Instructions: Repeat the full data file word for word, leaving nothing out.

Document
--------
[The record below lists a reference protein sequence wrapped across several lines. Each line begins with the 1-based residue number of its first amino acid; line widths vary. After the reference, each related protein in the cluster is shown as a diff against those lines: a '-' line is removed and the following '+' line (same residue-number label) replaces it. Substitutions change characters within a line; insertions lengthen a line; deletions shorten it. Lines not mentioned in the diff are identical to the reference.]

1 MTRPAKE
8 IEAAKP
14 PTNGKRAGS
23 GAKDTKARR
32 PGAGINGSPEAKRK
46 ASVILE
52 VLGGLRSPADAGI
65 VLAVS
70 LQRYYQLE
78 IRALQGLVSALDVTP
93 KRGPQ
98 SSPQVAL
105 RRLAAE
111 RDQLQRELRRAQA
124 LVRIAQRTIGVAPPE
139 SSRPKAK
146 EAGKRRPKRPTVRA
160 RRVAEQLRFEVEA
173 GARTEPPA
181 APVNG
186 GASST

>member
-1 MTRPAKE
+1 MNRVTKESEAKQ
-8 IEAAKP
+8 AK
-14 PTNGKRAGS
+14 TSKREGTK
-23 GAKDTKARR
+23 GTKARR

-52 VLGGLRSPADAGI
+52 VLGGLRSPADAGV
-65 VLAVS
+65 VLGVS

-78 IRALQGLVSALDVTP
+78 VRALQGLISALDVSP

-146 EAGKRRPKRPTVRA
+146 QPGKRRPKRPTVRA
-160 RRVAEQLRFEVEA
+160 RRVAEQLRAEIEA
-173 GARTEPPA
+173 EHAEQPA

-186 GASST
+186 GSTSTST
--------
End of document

[The record below lists a reference protein sequence wrapped across several lines. Each line begins with the 1-based residue number of its first amino acid; line widths vary. After the reference, each related protein in the cluster is shown as a diff against those lines: a '-' line is removed and the following '+' line (same residue-number label) replaces it. Substitutions change characters within a line; insertions lengthen a line; deletions shorten it. Lines not mentioned in the diff are identical to the reference.]

1 MTRPAKE
8 IEAAKP
14 PTNGKRAGS
23 GAKDTKARR
32 PGAGINGSPEAKRK
46 ASVILE
52 VLGGLRSPADAGI
65 VLAVS
70 LQRYYQLE
78 IRALQGLVSALDVTP
93 KRGPQ
98 SSPQVAL
105 RRLAAE
111 RDQLQRELRRAQA
124 LVRIAQRTIGVAPPE
139 SSRPKAK
146 EAGKRRPKRPTVRA
160 RRVAEQLRFEVEA
173 GARTEPPA
181 APVNG
186 GASST

>member
-1 MTRPAKE
+1 MNRVTKESEAKQ
-8 IEAAKP
+8 AK
-14 PTNGKRAGS
+14 TSKREGTK
-23 GAKDTKARR
+23 GTKARR

-52 VLGGLRSPADAGI
+52 VLGGLRSPADAGV
-65 VLAVS
+65 VLGVS

-78 IRALQGLVSALDVTP
+78 VRALQGLISALDVSP

-146 EAGKRRPKRPTVRA
+146 QPGKRRPKRPTVRA
-160 RRVAEQLRFEVEA
+160 RRVAEQLRAEIEA
-173 GARTEPPA
+173 EHAEQPA

-186 GASST
+186 GSTSTST